The Magic of ‘In Real Life’

For nearly two years, many of the once-familiar sights and sounds of Durham Academy’s campuses were missing due to COVID-19 mitigation measures. Campuses were closed in spring 2020, and the school operated in a hybrid remote/in-person model for much of the 2020–2021 school year. But — with students on campus five days a week in 2021–2022 — cherished activities and traditions have returned as the school begins to transition from pandemic to endemic COVID-19 and a “new normal” of school life.

Performing Arts

Performing arts productions — so often a dance between performers and an appreciative audience — just aren’t the same over a Zoom connection. So the return of in-person performances to Durham Academy auditoriums meant a great deal to the student musicians, dancers, actors and production crews.

One of the first groups to return to the stage was the cast and crew of Eurydice, the Upper School fall play, in October.

“It was really hard because it was my junior year and I didn't know if we would go back senior year to ‘normal,’” stage manager Neha Srivats ’22 said just before Eurydice opened. “I thought maybe Addams Family [the 2020 winter musical] would have been my last production at DA, and I was really sad. … It's really crazy because it feels like so long since I've done something like this, but also I feel like no time has passed. I feel like we're just getting right back to normal.”

Since then, there have been about a dozen arts performances in Kenan Auditorium, including musical ensembles, dance concerts, the annual A Cappella Jam and the winter musical, Twelfth Night.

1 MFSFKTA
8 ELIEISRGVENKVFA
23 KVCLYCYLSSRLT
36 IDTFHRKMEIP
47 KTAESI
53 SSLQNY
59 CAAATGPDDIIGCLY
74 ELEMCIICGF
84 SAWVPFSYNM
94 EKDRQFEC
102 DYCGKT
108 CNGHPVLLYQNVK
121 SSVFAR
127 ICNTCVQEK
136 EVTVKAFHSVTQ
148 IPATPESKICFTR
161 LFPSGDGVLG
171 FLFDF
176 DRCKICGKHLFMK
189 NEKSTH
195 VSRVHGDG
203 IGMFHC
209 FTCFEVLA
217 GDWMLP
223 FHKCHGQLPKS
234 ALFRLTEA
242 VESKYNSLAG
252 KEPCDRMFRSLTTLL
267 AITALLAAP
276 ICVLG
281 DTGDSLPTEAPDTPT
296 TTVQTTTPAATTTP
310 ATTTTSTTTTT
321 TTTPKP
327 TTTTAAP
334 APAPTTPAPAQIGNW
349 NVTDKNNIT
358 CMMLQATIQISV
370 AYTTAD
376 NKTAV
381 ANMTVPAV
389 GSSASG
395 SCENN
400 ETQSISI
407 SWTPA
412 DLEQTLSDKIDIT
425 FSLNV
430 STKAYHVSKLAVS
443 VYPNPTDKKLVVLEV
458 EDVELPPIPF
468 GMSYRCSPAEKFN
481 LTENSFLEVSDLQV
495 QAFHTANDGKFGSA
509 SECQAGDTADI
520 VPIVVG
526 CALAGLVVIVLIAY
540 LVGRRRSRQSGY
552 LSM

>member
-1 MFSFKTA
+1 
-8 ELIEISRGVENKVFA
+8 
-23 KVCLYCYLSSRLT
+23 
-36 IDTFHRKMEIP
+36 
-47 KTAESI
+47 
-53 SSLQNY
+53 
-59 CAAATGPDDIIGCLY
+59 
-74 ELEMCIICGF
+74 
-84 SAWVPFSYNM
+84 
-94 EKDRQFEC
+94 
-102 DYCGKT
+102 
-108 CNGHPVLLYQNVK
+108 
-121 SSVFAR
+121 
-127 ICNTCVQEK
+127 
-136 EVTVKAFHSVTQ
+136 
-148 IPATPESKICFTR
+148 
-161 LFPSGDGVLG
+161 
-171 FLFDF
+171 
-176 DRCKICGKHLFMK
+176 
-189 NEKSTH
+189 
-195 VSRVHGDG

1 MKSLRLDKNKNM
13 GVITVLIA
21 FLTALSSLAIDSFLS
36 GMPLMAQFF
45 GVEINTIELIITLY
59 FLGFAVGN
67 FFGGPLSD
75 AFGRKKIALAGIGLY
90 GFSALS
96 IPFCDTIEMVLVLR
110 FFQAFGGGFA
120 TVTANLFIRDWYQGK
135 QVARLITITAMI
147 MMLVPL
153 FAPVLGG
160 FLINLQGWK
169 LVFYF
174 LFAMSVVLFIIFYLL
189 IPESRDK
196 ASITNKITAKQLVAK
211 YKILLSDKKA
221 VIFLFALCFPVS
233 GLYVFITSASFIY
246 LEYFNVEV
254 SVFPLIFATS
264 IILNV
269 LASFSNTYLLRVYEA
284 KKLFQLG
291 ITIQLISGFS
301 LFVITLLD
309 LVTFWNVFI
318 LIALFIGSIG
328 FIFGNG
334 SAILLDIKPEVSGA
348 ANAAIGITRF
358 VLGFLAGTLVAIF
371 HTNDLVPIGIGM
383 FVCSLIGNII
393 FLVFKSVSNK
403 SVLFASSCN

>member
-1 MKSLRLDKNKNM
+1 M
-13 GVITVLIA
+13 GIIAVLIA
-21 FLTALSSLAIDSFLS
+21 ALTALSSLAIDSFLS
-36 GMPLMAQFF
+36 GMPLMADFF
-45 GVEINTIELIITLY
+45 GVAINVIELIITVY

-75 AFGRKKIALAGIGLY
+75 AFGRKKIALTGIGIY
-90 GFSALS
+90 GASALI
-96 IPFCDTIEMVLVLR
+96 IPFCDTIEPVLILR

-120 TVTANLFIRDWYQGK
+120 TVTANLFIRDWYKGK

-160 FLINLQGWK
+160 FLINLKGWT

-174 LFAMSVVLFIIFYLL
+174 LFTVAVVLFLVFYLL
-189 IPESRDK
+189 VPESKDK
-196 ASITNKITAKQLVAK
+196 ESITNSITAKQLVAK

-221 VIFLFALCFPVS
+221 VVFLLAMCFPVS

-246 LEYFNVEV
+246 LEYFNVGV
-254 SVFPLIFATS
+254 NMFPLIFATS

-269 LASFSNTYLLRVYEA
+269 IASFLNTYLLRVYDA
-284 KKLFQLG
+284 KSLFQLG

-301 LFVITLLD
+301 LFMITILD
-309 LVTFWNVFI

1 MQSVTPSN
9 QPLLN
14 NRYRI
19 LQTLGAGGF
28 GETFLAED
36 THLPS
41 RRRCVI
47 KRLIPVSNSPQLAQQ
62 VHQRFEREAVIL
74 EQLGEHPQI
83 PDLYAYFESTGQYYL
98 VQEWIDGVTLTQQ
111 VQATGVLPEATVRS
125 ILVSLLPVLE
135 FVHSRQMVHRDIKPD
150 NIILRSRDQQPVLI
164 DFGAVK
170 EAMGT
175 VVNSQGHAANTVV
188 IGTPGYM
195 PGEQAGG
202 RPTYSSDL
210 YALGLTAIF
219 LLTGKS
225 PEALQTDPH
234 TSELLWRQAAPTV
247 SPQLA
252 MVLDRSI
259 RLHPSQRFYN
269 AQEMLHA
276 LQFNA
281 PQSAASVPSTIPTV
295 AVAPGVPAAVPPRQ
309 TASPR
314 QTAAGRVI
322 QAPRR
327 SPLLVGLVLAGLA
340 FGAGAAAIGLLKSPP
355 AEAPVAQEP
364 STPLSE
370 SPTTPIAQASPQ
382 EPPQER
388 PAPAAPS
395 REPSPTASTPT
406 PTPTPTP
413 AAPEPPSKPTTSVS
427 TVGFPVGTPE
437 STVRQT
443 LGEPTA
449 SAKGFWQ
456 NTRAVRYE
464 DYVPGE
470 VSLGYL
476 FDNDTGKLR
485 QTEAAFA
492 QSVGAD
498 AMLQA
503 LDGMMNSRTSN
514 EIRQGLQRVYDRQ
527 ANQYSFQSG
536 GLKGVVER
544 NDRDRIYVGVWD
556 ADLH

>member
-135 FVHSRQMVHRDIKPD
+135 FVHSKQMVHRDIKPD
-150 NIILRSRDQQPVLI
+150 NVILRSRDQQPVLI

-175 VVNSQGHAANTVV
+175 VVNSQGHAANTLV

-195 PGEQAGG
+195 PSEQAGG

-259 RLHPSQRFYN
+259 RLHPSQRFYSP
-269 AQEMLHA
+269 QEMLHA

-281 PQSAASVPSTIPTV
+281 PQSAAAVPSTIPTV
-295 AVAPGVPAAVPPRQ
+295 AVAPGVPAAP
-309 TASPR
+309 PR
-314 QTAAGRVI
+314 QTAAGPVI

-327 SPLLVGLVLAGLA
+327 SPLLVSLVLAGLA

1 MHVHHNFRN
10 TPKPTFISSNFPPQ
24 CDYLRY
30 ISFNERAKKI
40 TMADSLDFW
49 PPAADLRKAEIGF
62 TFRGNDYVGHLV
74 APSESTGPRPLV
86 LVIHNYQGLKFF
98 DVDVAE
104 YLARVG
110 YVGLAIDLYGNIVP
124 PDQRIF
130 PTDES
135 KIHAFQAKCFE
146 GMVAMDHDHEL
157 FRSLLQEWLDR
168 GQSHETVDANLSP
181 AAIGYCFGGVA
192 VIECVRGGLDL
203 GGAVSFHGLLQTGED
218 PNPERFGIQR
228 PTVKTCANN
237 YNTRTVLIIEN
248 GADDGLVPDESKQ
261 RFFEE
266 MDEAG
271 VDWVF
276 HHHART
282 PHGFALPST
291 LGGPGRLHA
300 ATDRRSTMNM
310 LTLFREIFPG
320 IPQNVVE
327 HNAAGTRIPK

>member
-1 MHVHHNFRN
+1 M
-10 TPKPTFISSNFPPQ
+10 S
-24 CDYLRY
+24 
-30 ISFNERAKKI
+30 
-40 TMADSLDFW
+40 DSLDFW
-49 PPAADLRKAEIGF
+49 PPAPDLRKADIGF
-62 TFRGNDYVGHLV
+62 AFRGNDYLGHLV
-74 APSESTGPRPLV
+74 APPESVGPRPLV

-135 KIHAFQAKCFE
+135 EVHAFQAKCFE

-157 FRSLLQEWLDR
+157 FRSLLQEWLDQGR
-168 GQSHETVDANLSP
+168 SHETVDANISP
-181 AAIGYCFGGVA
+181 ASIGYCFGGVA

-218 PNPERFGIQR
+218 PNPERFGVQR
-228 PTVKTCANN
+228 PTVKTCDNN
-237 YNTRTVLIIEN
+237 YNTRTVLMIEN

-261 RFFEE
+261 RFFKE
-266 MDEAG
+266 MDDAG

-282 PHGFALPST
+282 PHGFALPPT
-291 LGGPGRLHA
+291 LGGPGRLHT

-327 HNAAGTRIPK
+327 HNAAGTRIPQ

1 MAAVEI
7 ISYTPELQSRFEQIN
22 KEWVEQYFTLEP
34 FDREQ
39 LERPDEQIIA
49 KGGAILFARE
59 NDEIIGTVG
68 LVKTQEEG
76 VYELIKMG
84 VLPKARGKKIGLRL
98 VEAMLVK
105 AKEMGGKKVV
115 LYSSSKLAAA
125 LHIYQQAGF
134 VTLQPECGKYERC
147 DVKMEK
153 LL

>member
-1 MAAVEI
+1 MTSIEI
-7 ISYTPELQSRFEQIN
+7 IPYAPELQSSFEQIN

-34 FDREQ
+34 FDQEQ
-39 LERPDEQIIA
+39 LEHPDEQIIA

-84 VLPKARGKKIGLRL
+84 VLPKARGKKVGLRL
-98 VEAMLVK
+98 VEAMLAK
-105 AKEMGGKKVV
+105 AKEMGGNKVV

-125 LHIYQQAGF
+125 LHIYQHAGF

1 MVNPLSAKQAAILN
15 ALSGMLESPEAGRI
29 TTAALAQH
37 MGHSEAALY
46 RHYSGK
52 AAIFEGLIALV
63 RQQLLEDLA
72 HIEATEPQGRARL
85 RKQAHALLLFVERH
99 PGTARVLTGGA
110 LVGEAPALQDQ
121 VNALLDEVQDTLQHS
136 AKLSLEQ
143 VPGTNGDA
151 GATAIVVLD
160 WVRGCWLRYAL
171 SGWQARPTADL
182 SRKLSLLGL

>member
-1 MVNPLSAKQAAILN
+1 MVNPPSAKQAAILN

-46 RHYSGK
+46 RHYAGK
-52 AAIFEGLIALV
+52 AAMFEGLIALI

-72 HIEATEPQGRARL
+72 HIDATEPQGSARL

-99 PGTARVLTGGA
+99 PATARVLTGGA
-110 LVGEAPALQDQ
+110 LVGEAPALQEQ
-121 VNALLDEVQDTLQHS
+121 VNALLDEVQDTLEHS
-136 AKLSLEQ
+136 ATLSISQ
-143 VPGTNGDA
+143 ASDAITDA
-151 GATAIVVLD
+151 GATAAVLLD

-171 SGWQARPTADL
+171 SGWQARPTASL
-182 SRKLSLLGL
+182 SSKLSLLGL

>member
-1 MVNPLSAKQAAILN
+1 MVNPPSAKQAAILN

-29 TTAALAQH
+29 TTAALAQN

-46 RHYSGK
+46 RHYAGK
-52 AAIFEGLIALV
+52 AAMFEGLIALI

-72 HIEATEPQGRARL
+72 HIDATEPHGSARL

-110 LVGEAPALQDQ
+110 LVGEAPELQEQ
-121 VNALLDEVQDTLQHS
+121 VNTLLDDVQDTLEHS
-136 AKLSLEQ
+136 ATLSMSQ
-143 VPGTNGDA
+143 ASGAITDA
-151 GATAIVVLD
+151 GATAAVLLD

On the Middle School campus, perhaps even more anticipation had built for the return of performing arts. After all, the brand-new Horton Hall — a 500-seat auditorium, now Durham Academy’s largest gathering space — needed to be christened. As students took to the stage this year for music ensemble concerts, movement shows, theatre performances and a musical showcase, the evidence of their hard work seemed fitting for the grandeur of the new space.

“[We] just got to witness an incredible feat of genius, humor, ensemble work and artistry this afternoon,” Middle School movement teacher Mary Norkus said in an email to colleagues after watching the seventh- and eighth-grade play. “… The laughter from the house and the courageous and polished energy of the actors was such a gift. It has been a long haul since the last drama production in Taylor Hall [the since-demolished former Middle School auditorium]. They are back!”

Speech and Debate

In early April, members of Durham Academy’s speech and debate program competed in their first in-person event since February 2020, and they did so in grand fashion: The team won the Governor’s Cup at the 2022 Tarheel Forensic League State Championship tournament, marking the school’s second consecutive state speech and debate championship. Highlighting a long list of individual student accolades at the tournament, Mukta Dharmapurikar ’22 was named the John Woolen Student of the Year.

“After over two years of virtual competition,” coach Crawford Leavoy said, “this tournament set up an unprecedented challenge: Compete at the most important tournament in the state in a modality that three-quarters of the team had never competed in.”

Versatility and flexibility have been hallmarks of the team, which has transitioned from in-person to online, honed skills in hybrid practices, and taken on the challenge of once again competing in person.

Team members also hosted a virtual version of the Cavalier Invitational & Challenge in mid-January, and their hard work was rewarded with the National Debate Coaches Association’s William Woods Tate Tournament of the Year honor. Durham Academy, which has hosted the tournament since 2015, is one of two award recipients this year.